Ryan Day and Tony Alford's running game will once again be in good hands in 2019. The Buckeyes' depth at the position is in fine shape and certainly doesn't have the concerning personnel needs like we see along the offensive line. Still, it's going to be a much different look for Ohio State's ground attack.
Mike Weber's departure for the NFL wasn't a big surprise, but even with J.K. Dobbins set to lead the charge, Ohio State's backfield isn't quite as loaded as in years past.
It had been speculated for several months, but on Friday it was finally announced that Brian Snead – the country's No. 3 tailback in the Class of 2018 – is no longer a part of the team and won't be returning to Columbus. He had some promise early on when he ran for 37 yards and a touchdown in the first two games of his short-lived career. The exact details of his offense remain unclear, but losing a player of Snead's caliber is a blow to Alford's running back room.
Demario McCall has moved back to tailback after seeing time at H-back and Master Teague will look to build on a true freshman season that saw the Tennessee native carry the ball 17 times for 106 yards and a score. Both of them will be firmly in the mix in 2019 with McCall clearly bringing a bit more versatility to the table.
Urban Meyer, Ryan Day, and the Ohio State staff have had plenty of big wins for the Class of 2019. The more noteworthy names include five-star defensive end Zach Harrison and five-star wideout Garrett Wilson. One of the less-heralded 2019 signees – at least in terms of national ranking – was three-star Jacksonville tailback Marcus Crowley.
The former Miami pledge is already on campus and could prove to be one of the class's more impactful signees. And that impact may come sooner rather than later.
Get ready Buckeye Nation ... He's coming!! Marcus Crowley !! pic.twitter.com/NCLrCTBvX2— CWillis (@Iamsirfishalot) November 12, 2018
Obviously no one is expecting Teague, McCall, or Crowley to take too many carries away from Dobbins, but on paper it's a solid stable at the position. Dobbins wasn't quite as electric in 2018 and some attribute that to the sometimes confusing rotation that was implemented between he and Weber.
Ohio State released its updated team roster this week and Crowley is listed at 6-foot-1 and 200 pounds. Those are fine measurables for a freshman tailback, but getting to campus this month and putting in work with Mickey Marotti is only going to help his case for early playing time.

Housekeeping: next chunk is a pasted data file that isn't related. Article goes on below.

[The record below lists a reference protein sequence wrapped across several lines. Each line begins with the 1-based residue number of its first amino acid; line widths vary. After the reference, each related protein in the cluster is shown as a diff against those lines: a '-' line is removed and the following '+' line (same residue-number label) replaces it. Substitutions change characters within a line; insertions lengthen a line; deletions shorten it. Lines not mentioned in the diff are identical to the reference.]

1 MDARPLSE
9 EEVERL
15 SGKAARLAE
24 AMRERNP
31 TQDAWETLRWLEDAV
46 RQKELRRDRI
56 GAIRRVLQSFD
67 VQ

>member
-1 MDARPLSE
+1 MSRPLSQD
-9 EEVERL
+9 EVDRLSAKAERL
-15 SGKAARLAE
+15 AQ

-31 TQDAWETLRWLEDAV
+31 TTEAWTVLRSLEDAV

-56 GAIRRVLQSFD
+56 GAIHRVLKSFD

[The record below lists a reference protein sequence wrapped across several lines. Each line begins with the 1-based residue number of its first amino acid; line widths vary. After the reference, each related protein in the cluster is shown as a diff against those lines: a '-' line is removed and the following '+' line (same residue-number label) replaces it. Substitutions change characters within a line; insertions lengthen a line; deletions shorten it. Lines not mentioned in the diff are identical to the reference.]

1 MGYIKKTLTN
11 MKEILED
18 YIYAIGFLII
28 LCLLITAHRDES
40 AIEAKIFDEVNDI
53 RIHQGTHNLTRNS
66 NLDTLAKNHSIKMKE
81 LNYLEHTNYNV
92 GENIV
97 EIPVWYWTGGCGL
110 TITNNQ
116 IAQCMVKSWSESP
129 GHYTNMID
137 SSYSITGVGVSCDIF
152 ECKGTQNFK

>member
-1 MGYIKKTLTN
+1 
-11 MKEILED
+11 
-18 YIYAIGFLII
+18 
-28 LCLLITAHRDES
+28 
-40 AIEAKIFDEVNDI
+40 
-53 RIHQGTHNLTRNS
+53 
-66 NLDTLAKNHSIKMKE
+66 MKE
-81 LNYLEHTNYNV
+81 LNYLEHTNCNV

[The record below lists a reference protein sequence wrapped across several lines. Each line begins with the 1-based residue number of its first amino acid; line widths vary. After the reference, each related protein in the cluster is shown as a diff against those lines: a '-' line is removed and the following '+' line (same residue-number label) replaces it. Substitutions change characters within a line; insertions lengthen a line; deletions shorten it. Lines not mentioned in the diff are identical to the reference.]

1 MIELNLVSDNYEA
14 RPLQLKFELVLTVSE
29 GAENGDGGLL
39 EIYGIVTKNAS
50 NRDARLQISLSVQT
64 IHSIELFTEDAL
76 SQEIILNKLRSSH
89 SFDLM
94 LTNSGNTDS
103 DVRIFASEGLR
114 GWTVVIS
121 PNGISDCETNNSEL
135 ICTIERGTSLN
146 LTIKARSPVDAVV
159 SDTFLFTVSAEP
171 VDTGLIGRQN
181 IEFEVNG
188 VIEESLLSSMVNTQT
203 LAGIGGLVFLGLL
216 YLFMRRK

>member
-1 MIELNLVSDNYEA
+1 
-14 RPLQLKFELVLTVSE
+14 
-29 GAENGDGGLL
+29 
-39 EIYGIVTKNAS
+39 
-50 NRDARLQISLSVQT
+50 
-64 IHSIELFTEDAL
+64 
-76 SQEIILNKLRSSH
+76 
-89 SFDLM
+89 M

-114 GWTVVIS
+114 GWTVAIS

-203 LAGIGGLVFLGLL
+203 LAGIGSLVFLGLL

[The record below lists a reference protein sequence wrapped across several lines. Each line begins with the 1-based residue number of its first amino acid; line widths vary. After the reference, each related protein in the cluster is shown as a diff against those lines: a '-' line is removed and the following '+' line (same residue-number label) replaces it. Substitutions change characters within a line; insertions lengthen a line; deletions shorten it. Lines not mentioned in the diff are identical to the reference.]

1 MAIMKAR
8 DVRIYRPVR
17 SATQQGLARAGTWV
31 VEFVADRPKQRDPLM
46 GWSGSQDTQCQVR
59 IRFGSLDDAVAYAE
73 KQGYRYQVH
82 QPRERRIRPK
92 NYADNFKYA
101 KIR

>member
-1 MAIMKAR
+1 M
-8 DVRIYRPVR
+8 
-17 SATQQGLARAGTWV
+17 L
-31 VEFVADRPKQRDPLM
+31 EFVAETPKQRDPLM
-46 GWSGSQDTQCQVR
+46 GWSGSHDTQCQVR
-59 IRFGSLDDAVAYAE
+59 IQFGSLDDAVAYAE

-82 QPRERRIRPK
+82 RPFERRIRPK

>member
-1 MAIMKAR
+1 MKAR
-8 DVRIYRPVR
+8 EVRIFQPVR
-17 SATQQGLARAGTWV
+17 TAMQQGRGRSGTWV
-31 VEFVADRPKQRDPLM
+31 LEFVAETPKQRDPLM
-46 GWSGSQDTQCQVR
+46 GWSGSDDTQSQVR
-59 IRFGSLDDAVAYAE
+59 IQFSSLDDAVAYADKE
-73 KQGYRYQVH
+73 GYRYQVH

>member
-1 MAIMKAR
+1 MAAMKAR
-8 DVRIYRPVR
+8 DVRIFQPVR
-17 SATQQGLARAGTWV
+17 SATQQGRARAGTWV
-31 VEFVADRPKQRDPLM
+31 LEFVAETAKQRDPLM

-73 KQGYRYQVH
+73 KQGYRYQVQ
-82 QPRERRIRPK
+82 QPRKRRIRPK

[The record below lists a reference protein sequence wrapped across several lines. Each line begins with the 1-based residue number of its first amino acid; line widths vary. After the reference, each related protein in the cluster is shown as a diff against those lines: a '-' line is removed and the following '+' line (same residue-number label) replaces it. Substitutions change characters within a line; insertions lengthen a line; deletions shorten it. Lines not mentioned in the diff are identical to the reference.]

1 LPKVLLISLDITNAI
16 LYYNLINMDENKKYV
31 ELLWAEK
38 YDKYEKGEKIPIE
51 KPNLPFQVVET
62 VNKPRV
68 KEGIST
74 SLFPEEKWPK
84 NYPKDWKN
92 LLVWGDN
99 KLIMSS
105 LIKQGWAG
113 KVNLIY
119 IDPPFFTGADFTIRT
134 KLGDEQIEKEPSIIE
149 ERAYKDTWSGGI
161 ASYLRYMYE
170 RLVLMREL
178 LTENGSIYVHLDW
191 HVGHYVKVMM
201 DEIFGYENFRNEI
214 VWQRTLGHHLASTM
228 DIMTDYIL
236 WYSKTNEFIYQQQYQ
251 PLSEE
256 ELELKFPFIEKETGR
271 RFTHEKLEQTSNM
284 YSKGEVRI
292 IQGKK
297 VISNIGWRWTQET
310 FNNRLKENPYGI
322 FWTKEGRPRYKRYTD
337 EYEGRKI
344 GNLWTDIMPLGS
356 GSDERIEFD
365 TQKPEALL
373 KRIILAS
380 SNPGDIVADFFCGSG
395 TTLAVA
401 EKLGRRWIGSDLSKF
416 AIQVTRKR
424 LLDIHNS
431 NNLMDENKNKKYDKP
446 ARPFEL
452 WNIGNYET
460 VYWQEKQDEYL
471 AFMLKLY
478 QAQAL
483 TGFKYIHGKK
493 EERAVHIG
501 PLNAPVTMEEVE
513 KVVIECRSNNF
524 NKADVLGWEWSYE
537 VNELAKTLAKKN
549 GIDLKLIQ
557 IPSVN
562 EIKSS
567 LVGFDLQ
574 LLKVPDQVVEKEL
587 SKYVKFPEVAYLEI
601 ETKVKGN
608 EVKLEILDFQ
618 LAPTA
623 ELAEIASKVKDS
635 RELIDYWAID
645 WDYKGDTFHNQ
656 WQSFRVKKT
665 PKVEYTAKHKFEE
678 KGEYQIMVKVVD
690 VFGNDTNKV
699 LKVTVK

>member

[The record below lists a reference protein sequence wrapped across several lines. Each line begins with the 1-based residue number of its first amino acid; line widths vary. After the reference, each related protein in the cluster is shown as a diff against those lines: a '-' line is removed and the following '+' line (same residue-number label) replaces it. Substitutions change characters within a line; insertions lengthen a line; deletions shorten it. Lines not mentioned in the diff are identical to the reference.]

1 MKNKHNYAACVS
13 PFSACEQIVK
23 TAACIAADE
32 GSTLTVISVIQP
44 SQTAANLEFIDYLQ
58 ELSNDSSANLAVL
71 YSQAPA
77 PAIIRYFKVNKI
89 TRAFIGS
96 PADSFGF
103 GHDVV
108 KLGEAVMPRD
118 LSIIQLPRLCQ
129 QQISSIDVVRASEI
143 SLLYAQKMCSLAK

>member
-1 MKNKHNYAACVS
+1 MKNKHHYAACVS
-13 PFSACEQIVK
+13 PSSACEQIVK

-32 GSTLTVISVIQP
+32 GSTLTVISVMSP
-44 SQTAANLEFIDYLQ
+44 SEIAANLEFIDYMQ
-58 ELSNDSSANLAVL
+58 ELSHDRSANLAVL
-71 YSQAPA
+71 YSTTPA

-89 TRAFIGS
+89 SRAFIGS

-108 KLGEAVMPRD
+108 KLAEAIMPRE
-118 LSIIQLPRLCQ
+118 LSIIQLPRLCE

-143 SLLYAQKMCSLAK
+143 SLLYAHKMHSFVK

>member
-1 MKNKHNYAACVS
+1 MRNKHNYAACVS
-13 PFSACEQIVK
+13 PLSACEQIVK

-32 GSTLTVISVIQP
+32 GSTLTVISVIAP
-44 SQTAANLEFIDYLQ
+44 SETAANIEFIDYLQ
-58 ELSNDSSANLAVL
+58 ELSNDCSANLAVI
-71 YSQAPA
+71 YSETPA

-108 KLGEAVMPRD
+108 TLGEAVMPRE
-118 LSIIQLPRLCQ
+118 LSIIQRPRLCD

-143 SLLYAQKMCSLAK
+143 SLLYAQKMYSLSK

Recent years have shown that enrolling early can pay dividends, but it's really more about opportunity than anything else.
|2018||Brian Snead, Master Teague||28|
|2016||Demario McCall, Antonio Williams||55|
|2015||Mike Weber (Redshirted)||0|
Ohio State's 2019 tailback recruiting was a bit of a fiasco thanks to due the Sampson James saga and some unintended consequences of taking an athlete who could play running back or linebacker at the collegiate level.
James was a priority target and early pledge for the Buckeyes. The four-star then flipped to the Hoosiers and signed with them last month. The staff's pursuit of Steele Chambers hurt their chances of nabbing Virginia's Devyn Ford, who ultimately sided with Penn State. Chambers will begin his career in the backfield but some seem to prefer him on the defensive side of the ball.
All of this led Alford down to Jacksonville to turn up the heat on Marcus Crowley. He was eventually crowned as Florida's Gatorade Player of the Year, and that's certainly a high accolade given all of the talent in the Sunshine State. Crowley led Trinity Christian Academy to the Class 5A semifinals while tallying 2,325 yards rushing and 31 total touchdowns.
The composite rankings have him pegged as the country's No. 27 tailback and 50th-best prospect in the state of Florida. He recently was bumped up to a four-star over on Rivals.com, which honestly seems more in line with the accolades and senior season that he put together.
The Buckeye backfield is in great hands with Dobbins serving as the bell cow, but the departures of Mike Weber and Brian Snead will no doubt open the door for some more playing time. When we look back on the 2019 class, there's a very real chance that flipping Marcus Crowley from the Hurricanes turns out to be a significant win for the staff.
There will be plenty of opportunity for the Floridian to show that he's more than just the three-star prospect who replaced Sampson James in Ohio State's 2019 recruiting class. Even with Teague and McCall in the mix, I'd look for Marcus Crowley to make some noise early and often as a true freshman.